What is Secular Humanism?
|Monday, May 30, 2016|
|3:00 PM–3:50 PM |
|Area: TPC; Domain: Theory|
|Instruction Level: Basic|
|CE Instructor: Edward K. Morris, Ph.D.|
|Chair: Edward K. Morris (University of Kansas)|
|PHIL ZUCKERMAN (Pitzer College/Claremount Graduate University/University of Aarhus, Denmark)|
|Phil Zuckerman is a professor of Sociology and Secular Studies at Pitzer College in Claremont, California. He is also a regular affiliated professor at Claremont Graduate University, and he has been a guest professor for two years at the University of Aarhus, Denmark. He is the author of several books, including The Nonreligious (Oxford, 2016), Living the Secular Life (Penguin, 2014), Faith No More (Oxford, 2012), and Society Without God (NYU, 2008) and the editor or several volumes, including Atheism and Secularity (Praeger, 2010) and The Social Theory of W.E.B. Du Bois (Pine Forge, 2004). His research has also been published in various scholarly journals, such as Sociology Compass, Sociology of Religion, Deviant Behavior, and Religion, Brain, and Behavior. In 2011, Phil founded the first Secular Studies department in the nation. Secular Studies is an interdisciplinary program focusing on manifestations of the secular in societies and cultures, past and present. Secular Studies entails the study of non-religious people, groups, thought, and cultural expressions. Emphasis is placed upon the meanings, forms, relevance, and impact of political/constitutional secularism, philosophical skepticism, and personal and public secularity. Phil is also currently the series editor of the Secular Studies book series with New York University Press. He blogs for Psychology Today and the Huffington Post. He lives in Claremont, California, with his wife and three children.|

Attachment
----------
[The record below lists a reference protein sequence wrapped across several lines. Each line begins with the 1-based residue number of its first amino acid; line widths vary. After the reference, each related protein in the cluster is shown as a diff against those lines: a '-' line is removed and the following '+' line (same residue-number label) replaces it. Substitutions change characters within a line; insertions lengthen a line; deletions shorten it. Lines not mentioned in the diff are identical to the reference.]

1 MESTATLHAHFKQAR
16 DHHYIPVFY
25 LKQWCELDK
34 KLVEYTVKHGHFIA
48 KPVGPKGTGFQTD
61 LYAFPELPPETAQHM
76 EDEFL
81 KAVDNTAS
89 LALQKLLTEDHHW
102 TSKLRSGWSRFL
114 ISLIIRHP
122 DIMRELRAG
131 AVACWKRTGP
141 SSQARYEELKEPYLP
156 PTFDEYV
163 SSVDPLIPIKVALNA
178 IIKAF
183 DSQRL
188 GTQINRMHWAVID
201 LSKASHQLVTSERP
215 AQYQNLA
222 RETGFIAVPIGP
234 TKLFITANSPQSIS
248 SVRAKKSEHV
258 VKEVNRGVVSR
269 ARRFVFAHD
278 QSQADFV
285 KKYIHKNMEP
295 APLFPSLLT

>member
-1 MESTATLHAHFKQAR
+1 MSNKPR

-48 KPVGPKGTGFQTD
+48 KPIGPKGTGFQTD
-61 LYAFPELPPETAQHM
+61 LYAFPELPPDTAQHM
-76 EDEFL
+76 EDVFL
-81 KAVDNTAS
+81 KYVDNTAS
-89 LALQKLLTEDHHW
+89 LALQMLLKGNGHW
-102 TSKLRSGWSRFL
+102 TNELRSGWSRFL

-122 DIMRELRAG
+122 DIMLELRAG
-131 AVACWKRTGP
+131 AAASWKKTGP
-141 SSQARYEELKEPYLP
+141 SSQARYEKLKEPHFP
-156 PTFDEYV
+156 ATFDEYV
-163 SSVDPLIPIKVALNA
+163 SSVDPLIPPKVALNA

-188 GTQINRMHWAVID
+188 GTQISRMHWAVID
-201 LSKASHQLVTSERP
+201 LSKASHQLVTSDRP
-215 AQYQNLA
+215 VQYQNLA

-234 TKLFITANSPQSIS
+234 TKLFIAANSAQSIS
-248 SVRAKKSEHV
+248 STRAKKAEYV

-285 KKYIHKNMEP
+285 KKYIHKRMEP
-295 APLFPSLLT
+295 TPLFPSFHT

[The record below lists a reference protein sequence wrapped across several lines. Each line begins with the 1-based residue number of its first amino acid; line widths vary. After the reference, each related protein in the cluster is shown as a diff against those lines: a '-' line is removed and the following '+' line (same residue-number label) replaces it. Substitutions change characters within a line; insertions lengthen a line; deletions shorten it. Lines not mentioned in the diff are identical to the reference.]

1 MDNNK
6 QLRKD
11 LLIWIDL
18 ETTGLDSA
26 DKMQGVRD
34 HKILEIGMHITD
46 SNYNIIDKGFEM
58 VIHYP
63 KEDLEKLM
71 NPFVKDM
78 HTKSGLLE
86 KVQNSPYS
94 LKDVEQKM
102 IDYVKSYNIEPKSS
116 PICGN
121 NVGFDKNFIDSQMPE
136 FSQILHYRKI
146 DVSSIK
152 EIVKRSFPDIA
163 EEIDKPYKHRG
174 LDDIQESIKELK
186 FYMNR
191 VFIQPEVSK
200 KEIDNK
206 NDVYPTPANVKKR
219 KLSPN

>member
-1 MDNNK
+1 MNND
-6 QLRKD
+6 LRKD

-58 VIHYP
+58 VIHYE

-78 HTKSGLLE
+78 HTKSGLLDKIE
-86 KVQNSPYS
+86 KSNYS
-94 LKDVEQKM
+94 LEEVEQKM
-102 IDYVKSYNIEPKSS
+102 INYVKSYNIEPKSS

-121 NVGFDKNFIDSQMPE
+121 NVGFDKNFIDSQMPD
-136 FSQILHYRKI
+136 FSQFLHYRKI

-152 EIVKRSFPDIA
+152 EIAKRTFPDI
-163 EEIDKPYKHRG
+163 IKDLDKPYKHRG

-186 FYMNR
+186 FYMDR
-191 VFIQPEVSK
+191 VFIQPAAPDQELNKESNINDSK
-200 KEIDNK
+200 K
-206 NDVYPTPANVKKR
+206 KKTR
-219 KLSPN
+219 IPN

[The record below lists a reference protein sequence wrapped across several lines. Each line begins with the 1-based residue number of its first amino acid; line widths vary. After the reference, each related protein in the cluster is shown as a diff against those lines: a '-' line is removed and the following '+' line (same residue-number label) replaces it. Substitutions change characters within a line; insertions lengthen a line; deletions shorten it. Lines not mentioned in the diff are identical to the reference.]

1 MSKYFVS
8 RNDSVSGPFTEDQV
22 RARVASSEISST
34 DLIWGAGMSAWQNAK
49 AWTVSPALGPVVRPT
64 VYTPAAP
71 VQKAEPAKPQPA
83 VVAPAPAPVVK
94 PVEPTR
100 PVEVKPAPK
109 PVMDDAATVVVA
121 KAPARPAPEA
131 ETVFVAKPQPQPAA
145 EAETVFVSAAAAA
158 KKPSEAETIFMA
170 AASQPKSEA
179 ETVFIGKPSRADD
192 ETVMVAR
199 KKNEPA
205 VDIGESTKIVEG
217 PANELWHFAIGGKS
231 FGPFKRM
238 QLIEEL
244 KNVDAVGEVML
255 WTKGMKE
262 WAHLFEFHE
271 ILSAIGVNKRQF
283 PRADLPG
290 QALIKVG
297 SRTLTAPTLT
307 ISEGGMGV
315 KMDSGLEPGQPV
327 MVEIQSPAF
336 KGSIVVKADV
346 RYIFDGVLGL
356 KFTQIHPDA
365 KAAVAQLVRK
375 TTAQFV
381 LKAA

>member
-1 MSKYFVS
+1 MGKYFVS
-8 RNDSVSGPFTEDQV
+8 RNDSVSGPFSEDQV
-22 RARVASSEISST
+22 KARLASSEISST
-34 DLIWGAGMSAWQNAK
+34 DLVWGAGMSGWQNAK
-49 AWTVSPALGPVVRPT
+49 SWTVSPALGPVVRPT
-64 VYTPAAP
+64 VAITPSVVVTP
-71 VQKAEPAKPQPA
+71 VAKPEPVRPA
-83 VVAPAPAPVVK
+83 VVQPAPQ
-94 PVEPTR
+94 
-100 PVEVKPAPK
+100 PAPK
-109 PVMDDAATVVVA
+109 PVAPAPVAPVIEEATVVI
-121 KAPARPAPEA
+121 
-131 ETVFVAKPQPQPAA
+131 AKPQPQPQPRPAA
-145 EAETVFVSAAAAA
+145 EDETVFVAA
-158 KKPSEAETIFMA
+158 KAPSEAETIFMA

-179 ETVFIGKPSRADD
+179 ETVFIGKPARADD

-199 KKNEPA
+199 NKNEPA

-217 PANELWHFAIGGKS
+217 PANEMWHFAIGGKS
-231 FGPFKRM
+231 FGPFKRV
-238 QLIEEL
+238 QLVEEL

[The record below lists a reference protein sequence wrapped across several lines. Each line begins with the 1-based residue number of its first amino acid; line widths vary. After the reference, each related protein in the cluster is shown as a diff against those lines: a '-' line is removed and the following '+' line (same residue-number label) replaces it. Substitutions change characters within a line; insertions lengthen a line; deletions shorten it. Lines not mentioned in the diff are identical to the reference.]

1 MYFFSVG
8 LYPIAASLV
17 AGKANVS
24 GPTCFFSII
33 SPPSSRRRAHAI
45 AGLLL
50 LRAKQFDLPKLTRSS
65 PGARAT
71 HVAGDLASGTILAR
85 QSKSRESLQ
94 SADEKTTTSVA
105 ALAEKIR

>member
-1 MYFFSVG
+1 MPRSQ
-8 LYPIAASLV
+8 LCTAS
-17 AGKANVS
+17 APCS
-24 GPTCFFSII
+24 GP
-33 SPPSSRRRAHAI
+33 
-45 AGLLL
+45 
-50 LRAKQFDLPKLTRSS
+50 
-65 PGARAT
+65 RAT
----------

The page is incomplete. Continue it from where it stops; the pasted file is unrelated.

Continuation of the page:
Back in the 1950s, fewer than 5% of Americans were non-religious. Today, nearly 30% define themselves as such. And in many other nations, rates of irreligion are even higher. This recent increase of people who describe themselves as "none" in terms of religious identification is one of the most significant demographic shifts in recent history. Who are these non-religious individuals? Are they all atheists? Agnostics? Secular Humanists? And more importantly: what do these various designations even mean? In this lecture, secular typologies and taxonomies will be covered, and secular humanism -- as a growing worldview, existential orientation, and group identification -- will be defined, explored, and explained. For as the number of non-religious men and women continues to dramatically rise both in the USA and abroad, it is more important than ever to understand those men and women who choose to live without religious affiliation or beliefs, and yet still maintain core values, morals, and convictions which influence and direct so many aspects of their lives.
|Target Audience: |
Board certified behavior analysts and graduate students.
|Learning Objectives: At the conclusion of the presentation, the participant will be able to: (1) discuss sociological knowledge concerning the growing rate of non-religious Americans; (2) define a variety of terms, labels, and typologies developed for describing and defining various types of irreligious people and identities; (3) discuss the meaning and core components of secular humanism.|